Chris Young’s mind likes loops. His way of looking at things is to make connections that all come together in a nice closed, efficient circle. And that’s what he does with his zero-waste sustainability business, fittingly called Closing the Loop.
Young started Closing the Loop back in 2011 while working in the apprentice program at Suzie’s Farm as a farm hand. It came naturally to him since he was raised on his grandparents’ orchard and dairy farm in Maryland. After graduating from the University of South Carolina on a Navy ROTC scholarship, he did his stint and then wanted to get back into farming. He tried growing mushrooms, but that didn’t take off, so he joined Suzie’s Farm.
When Young realized he wanted to get into recycling, he started as a food waste hauler, charging restaurants, homeowners associations and other places that have waste to get rid of and then composting it for use on farms.
The problem was that Young found all the state and local regulations daunting because local landfills are keen to protect their business. So he developed a different approach that would avoid the landfill bureaucracy and politics. Food waste doesn’t have to go to landfills because it’s not trash and businesses only fall under composting laws if the waste is heated to 120 degrees or higher. So he doesn’t heat compost. Because Closing the Loop is engaged in animal husbandry and making animal feed, Young said, it doesn’t trigger any issues.
So now, about a third of his business is food waste recycling from restaurants including The Red Door, Burger Lounge and USD’s cafes. Another third is regular recycling. The final third is inedible kitchen grease, or IKG, recycling. Instead of charging clients to haul away their IKG, he buys it from them or offers a credit to their recycling account. He then sells the IKG to biofuel manufacturers.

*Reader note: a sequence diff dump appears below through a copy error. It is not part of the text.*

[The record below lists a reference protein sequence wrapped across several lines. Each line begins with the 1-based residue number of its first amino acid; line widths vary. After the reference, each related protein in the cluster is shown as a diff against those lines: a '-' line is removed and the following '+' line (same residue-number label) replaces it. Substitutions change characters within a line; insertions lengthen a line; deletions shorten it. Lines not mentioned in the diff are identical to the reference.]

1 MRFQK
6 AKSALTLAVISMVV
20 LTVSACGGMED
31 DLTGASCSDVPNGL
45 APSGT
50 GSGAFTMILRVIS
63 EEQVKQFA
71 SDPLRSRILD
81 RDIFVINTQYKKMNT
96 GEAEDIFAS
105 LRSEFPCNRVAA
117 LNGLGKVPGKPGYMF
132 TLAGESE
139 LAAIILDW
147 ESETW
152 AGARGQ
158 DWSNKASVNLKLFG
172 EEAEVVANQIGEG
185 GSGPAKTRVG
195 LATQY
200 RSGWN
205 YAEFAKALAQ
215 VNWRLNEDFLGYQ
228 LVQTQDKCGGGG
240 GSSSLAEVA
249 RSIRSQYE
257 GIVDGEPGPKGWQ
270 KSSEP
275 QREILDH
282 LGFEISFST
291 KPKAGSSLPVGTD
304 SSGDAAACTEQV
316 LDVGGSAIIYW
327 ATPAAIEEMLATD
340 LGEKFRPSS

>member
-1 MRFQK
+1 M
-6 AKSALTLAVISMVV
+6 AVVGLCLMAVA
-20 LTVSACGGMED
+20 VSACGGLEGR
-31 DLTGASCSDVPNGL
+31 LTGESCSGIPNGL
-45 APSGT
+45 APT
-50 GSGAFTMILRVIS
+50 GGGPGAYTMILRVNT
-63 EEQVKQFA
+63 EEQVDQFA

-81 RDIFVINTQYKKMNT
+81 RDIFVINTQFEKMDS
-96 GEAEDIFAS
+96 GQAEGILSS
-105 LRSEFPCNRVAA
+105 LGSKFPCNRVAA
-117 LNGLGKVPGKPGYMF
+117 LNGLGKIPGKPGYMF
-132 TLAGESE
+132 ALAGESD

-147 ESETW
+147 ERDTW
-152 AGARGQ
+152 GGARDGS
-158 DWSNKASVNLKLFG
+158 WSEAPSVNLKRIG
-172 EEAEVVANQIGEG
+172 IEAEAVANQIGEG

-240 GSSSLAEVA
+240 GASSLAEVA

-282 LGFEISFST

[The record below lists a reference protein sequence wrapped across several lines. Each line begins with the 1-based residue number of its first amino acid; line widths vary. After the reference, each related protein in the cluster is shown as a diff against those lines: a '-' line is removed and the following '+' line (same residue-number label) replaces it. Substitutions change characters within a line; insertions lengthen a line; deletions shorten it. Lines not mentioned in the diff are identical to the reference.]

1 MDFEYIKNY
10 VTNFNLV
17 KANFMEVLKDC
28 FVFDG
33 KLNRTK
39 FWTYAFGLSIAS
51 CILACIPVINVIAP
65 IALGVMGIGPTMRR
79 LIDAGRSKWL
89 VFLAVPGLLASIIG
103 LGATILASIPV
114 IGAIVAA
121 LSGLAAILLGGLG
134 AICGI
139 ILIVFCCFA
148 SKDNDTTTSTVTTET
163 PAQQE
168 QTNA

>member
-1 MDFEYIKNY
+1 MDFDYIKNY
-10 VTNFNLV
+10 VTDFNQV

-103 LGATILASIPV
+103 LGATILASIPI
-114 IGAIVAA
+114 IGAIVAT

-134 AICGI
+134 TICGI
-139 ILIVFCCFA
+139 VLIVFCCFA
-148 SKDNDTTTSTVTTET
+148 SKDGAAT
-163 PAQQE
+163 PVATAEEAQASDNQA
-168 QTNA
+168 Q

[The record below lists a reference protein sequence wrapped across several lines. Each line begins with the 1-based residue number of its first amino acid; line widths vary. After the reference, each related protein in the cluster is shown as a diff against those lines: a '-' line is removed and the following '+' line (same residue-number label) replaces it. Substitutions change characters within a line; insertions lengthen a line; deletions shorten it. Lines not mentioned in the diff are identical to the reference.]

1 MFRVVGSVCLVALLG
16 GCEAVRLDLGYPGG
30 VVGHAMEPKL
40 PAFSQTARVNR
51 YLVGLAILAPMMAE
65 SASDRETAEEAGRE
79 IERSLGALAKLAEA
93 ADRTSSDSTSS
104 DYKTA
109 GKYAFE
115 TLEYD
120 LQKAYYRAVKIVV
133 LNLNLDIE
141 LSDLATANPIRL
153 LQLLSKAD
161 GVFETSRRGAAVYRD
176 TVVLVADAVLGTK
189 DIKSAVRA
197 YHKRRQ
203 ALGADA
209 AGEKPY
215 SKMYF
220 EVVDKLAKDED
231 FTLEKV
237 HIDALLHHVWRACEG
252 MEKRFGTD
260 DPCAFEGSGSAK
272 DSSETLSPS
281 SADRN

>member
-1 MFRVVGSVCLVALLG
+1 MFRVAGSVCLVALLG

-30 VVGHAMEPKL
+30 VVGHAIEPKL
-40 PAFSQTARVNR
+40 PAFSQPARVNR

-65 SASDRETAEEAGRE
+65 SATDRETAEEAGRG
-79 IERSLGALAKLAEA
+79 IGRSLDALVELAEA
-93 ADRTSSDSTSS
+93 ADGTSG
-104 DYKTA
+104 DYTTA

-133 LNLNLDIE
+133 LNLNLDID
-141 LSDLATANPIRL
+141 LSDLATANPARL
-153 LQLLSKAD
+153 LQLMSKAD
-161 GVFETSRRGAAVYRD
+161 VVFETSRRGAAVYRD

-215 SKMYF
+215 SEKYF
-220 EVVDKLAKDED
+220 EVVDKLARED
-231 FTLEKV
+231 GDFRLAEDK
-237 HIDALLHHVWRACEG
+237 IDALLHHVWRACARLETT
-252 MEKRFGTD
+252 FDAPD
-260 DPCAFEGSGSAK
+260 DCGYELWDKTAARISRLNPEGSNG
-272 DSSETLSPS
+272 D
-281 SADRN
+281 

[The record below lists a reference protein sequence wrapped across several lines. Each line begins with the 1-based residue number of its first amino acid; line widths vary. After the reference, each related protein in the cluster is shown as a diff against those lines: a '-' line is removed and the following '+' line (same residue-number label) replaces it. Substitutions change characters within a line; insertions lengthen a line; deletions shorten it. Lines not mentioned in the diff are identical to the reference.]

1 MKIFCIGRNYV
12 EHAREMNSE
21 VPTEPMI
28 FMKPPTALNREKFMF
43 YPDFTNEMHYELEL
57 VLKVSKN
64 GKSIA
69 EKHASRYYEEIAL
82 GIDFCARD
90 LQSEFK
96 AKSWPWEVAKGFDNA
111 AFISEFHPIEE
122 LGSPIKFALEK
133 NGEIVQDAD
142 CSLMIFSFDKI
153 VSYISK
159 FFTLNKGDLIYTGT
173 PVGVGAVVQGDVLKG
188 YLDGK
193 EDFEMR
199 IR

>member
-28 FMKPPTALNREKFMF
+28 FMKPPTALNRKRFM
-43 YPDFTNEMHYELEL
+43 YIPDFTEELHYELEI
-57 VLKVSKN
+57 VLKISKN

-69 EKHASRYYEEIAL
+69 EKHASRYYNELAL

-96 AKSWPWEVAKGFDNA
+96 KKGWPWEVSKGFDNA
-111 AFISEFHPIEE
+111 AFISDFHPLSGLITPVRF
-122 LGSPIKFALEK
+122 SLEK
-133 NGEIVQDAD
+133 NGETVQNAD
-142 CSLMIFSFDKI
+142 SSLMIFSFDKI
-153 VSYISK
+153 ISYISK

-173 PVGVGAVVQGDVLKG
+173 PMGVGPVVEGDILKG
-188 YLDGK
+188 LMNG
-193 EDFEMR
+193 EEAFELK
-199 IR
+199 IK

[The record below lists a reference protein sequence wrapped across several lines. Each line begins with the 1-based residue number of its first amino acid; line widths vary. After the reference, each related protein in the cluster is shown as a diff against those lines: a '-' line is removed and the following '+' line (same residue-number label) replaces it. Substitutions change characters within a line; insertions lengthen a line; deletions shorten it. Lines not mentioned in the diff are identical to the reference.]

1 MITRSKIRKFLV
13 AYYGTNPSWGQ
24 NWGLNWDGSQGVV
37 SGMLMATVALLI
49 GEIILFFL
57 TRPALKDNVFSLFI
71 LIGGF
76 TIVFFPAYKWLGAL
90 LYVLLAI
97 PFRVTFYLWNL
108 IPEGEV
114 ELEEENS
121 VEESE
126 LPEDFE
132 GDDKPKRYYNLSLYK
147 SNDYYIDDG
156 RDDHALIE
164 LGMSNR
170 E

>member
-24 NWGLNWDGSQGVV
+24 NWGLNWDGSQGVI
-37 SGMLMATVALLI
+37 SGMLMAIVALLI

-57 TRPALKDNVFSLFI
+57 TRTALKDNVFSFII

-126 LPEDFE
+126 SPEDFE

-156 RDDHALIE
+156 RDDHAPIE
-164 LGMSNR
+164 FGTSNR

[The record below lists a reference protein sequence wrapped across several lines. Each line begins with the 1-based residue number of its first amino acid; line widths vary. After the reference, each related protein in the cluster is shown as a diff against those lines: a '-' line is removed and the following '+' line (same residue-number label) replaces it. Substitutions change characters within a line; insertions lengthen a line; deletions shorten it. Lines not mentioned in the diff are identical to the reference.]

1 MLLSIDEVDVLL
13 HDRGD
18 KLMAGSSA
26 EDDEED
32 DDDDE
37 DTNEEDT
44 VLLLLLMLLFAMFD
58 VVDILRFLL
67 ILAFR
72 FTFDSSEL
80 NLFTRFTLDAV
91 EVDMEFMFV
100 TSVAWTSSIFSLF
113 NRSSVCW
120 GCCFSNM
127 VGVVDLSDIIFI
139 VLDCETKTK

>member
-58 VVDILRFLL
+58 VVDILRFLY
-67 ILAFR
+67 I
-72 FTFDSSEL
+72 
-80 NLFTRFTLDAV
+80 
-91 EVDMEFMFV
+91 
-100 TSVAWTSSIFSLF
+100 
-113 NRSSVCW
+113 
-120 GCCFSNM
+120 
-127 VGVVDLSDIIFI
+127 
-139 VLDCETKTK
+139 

The food recycling process involves putting the waste in bins that have a drain. Young gets three products from this process: sludge—wet muddy compost that can be fed to worms, which he can sell to farms; methane gas—which he wants to bottle and use for energy generation or cooking; and clear liquid—which is filled with nutrients and is essentially liquid fertilizer and can be sold to growers.
“I’m always interested in bringing food back to the soil,” he said.
Another twist in the food recycling is the production of black soldier flies, a beneficial bug that helps the composting process. Young pulled back a section of tarp in the field he had been subletting from Suzie’s Farm. Underneath was a nasty pile of decomposing food. He pushed it around with his hands until he found what he was looking for: little worm-like creatures madly wiggling around. These were black soldier fly larvae. They have a six- to 12-week life span and in that time are ferocious eaters. Young has created a setup in which the larvae eat until their mass reaches about 40% protein—when they instinctively crawl out of the waste only to fall into bins he’s placed along the side, where he can catch them, freeze dry or dehydrate them, and sell them to farms across the country to feed to chickens or turkeys or other animals.
Closing the Loop has just moved from Suzie’s Farm to Recon Recycling in National City, which they took over. With 12,000 square feet, Young can now move the black soldier flies indoors to raise year round, using the methane gas to heat the space. He’s looking to hire people with disabilities, veterans (both he and his wife, Briana, are disabled vets) and trained compost workers from Donovan prison.
“Every year I try to add something new,” he said. “I’m also looking at recycling wax cardboard boxes into compressed fire logs, and maybe next year recycle mattresses. We’re moving into LA and Temecula, and next year into Phoenix, and I want to create a franchise model so we can expand.
“My goal,” said Young, “is to keep pulling things out of landfills. I want to help San Diego meet its zero waste initiative. We want to put the landfills out of business.”